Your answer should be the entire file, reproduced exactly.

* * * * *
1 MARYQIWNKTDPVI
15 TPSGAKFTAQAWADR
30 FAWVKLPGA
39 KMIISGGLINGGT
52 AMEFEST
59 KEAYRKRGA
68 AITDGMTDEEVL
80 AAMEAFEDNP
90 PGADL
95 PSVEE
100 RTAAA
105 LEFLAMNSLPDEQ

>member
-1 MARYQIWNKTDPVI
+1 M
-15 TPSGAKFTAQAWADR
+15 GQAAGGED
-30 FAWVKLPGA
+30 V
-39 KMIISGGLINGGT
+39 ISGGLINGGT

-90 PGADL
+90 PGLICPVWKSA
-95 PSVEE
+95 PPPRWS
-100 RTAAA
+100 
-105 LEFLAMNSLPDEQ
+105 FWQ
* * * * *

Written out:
1 MARYQIWNKTDPVI
15 TPSGAKFTAQAWADR
30 FAWVKLPGA
39 KMIISGGLINGGT
52 AMEFEST
59 KEAYRKRGA
68 AITDGMTDEEVL
80 AAMEAFEDNP
90 PGADL
95 PSVEE
100 RTAAA
105 LEFLAMNSLPDEQ

>member
-1 MARYQIWNKTDPVI
+1 M
-15 TPSGAKFTAQAWADR
+15 GQAAGGED
-30 FAWVKLPGA
+30 V
-39 KMIISGGLINGGT
+39 ISGGLINGGT

-90 PGADL
+90 PGLICPVWKSA
-95 PSVEE
+95 PPPRWS
-100 RTAAA
+100 
-105 LEFLAMNSLPDEQ
+105 FWQ